Carson v. Makin Puts Religion and Charter Schools on the Table in Connecticut


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A recent  U.S. Supreme Court decision requiring states to extend funding for private school vouchers to include religious schools will not immediately affect Connecticut, but has the potential to reshape the state’s charter schools according to experts asked by CT Examiner.

The court ruled 6-3 on Tuesday in the case Carson v. Makin that states with programs offering vouchers to students from private schools must also offer vouchers to students who wish to attend religious schools. The ruling came from a case in Maine, which offers vouchers for students who live in rural areas without an accessible public school to attend private schools. 

Connecticut does not have any kind of program that pays for students to attend private schools, meaning that the state will not be directly impacted by the court’s ruling. But it could open the door to funding through charter schools.

According to Preston Green III, a professor at the University of Connecticut’s Neag School of Education, the fact that public funding for private schools has to include  religious schools could be interpreted to allow for funding religious charter schools. 

“Charter schools can be independently run, so the question becomes, who can run these schools?” said Green. “So if you have anyone other than a school board run a school, then churches will say, ‘Oh, well we want to be one of those entities that can run a school’ … and then they’ll push it and say that, ‘And then we want it to be religious.’”

A charter school can be run by a variety of institutions, including public and private colleges and universities, non-profits, local boards of education and Regional Education Service Centers. Currently, the state has 20 state-operated charter schools and one locally run charter school. Connecticut caps the number of students in a district who can attend a charter school, but it doesn’t cap the number of charter schools that can be developed across the state.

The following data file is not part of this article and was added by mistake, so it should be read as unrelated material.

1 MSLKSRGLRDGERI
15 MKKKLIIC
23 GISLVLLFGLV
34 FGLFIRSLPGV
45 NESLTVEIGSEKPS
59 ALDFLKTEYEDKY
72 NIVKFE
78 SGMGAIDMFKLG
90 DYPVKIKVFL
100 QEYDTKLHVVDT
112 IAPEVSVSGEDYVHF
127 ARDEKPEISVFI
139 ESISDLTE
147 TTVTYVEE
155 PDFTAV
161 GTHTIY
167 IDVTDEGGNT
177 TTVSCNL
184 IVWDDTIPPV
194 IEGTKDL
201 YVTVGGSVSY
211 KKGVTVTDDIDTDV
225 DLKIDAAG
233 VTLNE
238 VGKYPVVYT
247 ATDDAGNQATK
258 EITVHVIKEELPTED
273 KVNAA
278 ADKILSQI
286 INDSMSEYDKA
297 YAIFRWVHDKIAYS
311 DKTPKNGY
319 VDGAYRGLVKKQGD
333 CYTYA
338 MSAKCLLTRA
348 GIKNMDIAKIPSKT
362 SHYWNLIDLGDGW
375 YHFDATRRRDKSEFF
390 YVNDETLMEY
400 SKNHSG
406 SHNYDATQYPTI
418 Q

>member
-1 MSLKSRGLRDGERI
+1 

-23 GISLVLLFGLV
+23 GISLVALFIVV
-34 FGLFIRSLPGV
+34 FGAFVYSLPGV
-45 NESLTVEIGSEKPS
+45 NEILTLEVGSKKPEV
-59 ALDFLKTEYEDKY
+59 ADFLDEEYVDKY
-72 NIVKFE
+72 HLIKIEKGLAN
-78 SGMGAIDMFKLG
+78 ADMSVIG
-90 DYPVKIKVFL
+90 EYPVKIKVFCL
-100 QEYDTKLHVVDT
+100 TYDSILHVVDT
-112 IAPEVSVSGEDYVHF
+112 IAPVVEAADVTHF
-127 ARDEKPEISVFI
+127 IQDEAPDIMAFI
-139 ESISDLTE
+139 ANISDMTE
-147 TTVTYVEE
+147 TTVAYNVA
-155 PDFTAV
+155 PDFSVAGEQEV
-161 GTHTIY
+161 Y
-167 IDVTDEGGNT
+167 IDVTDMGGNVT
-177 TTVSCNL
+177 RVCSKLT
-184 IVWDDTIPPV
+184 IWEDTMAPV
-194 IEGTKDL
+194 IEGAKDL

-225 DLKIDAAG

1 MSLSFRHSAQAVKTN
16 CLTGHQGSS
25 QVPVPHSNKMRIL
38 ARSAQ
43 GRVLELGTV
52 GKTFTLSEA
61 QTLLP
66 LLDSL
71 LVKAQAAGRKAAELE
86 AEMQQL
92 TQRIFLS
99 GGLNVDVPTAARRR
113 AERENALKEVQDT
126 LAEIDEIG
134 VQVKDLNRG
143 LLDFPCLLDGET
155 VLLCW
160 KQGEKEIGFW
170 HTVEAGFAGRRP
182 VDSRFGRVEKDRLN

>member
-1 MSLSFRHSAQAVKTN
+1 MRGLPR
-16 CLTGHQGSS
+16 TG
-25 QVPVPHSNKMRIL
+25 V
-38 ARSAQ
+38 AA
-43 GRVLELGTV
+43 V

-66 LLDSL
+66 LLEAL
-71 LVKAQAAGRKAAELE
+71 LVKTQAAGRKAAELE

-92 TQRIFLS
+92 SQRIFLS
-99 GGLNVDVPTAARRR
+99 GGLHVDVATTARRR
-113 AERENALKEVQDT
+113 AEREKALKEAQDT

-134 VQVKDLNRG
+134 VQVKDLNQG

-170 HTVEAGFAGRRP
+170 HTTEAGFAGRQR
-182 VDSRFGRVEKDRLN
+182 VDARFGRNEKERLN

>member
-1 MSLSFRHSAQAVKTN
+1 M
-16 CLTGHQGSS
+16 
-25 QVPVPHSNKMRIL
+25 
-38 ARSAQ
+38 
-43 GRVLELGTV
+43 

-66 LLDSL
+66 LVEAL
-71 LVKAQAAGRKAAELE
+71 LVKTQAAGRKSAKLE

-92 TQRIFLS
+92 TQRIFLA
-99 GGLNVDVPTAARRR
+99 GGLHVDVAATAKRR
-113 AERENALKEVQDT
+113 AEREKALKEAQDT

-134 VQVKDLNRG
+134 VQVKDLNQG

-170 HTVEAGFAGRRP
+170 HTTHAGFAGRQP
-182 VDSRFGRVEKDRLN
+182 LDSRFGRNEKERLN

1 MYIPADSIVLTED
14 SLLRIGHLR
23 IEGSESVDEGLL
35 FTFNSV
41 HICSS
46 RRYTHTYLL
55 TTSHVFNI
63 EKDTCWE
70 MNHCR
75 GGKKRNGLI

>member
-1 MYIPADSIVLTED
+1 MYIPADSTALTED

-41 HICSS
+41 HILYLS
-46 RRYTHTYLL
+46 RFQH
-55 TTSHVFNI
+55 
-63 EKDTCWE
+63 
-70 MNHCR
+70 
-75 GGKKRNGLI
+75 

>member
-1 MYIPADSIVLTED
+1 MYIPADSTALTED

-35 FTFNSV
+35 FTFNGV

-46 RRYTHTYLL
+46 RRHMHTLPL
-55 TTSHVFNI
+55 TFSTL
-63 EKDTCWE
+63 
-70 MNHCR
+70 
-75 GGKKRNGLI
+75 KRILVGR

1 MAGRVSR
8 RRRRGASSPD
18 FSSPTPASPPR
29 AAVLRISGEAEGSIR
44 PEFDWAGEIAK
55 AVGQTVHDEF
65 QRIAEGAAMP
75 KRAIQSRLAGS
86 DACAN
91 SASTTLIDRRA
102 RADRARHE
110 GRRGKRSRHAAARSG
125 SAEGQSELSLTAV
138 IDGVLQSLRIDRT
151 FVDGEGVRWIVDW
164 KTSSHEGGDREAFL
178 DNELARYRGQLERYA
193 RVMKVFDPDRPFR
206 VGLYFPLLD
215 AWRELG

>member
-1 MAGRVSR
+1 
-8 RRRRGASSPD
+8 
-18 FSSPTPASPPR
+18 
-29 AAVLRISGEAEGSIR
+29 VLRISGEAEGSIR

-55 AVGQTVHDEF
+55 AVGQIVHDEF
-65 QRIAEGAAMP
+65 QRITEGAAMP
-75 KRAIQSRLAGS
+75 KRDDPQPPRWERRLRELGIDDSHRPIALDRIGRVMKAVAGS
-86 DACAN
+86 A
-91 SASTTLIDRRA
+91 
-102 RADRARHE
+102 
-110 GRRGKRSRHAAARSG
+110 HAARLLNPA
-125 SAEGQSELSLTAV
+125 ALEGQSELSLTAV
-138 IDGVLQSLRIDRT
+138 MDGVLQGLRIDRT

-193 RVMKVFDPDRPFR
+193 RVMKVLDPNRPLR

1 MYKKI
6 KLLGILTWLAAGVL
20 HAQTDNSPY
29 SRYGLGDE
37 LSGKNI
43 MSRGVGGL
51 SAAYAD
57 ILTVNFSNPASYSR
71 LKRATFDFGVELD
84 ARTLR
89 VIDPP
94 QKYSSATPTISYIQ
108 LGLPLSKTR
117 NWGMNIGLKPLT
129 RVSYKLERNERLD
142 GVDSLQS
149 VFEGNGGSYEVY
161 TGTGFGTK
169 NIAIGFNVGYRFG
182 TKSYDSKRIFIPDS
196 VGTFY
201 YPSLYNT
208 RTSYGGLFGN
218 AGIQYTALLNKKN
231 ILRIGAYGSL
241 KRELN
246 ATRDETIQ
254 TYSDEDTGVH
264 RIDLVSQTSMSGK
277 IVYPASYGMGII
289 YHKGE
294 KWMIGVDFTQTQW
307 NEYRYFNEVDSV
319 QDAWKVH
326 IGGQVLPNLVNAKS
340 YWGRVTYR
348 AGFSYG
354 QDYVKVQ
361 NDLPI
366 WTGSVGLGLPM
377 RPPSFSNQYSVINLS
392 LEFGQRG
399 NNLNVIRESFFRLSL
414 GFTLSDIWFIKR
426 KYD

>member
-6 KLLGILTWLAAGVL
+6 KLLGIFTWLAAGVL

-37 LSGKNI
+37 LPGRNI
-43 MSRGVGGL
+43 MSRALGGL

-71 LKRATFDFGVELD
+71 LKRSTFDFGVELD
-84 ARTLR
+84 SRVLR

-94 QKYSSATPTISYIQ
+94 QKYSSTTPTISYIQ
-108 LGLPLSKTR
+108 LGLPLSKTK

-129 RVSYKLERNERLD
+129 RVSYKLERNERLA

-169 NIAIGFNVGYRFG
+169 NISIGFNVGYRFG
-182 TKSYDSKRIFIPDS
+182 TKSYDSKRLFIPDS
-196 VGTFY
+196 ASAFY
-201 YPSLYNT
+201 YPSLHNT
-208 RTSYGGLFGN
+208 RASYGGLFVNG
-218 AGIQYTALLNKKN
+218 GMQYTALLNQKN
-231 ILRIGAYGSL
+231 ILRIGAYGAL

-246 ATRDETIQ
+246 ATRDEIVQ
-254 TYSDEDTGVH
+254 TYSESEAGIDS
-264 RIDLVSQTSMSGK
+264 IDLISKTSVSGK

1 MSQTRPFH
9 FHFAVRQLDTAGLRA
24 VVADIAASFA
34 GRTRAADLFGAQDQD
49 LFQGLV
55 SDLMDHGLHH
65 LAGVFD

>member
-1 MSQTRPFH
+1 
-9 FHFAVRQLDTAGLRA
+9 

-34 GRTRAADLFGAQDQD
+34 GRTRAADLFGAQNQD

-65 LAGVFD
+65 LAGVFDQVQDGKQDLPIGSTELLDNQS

Current law says that private educational institutions are not allowed to become charter schools, and that charter schools are required to accept all students, regardless of race, sexual orientation or any other identifying characteristic. 

But Green said that if the Supreme Court decision extends to religious charter schools, it will lead to all sorts of questions about how much control religious institutions would be able to have over what goes on in the charter school. 

The result, he said, would most likely be a lot of litigation. 

Mira Debs, the executive director of Yale University’s Education Studies Program, said there are many countries in which religious schools are just part of the framework of public schooling – Canada, for instance. The difference, she said, is that those schools have to follow state regulations on things like hiring practices, curriculum and accountability.